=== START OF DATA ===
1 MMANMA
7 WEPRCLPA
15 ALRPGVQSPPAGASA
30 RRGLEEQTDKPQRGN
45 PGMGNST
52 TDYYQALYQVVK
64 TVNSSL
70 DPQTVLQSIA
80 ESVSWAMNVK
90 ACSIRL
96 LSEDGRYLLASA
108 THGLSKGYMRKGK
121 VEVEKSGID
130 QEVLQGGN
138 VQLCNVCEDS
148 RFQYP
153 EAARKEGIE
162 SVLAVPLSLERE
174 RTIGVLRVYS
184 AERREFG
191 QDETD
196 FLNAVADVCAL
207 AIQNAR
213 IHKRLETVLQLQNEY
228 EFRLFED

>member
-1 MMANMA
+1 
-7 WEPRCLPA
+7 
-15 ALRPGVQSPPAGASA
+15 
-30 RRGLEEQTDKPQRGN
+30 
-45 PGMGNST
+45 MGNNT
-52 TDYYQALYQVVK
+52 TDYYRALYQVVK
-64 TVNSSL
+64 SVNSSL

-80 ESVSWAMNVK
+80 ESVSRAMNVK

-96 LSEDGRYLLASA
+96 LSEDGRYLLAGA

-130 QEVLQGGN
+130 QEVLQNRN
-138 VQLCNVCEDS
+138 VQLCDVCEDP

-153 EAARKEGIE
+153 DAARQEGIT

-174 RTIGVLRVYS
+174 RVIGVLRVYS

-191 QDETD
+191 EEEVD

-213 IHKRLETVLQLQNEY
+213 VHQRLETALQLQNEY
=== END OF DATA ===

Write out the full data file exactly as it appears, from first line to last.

1 MMANMA
7 WEPRCLPA
15 ALRPGVQSPPAGASA
30 RRGLEEQTDKPQRGN
45 PGMGNST
52 TDYYQALYQVVK
64 TVNSSL
70 DPQTVLQSIA
80 ESVSWAMNVK
90 ACSIRL
96 LSEDGRYLLASA
108 THGLSKGYMRKGK
121 VEVEKSGID
130 QEVLQGGN
138 VQLCNVCEDS
148 RFQYP
153 EAARKEGIE
162 SVLAVPLSLERE
174 RTIGVLRVYS
184 AERREFG
191 QDETD
196 FLNAVADVCAL
207 AIQNAR
213 IHKRLETVLQLQNEY
228 EFRLFED

>member
-1 MMANMA
+1 
-7 WEPRCLPA
+7 
-15 ALRPGVQSPPAGASA
+15 
-30 RRGLEEQTDKPQRGN
+30 
-45 PGMGNST
+45 MGNNT
-52 TDYYQALYQVVK
+52 TDYYRALYQVVK
-64 TVNSSL
+64 SVNSSL

-80 ESVSWAMNVK
+80 ESVSRAMNVK

-96 LSEDGRYLLASA
+96 LSEDGRYLLAGA

-130 QEVLQGGN
+130 QEVLQNRN
-138 VQLCNVCEDS
+138 VQLCDVCEDP

-153 EAARKEGIE
+153 DAARQEGIT

-174 RTIGVLRVYS
+174 RVIGVLRVYS

-191 QDETD
+191 EEEVD

-213 IHKRLETVLQLQNEY
+213 VHQRLETALQLQNEY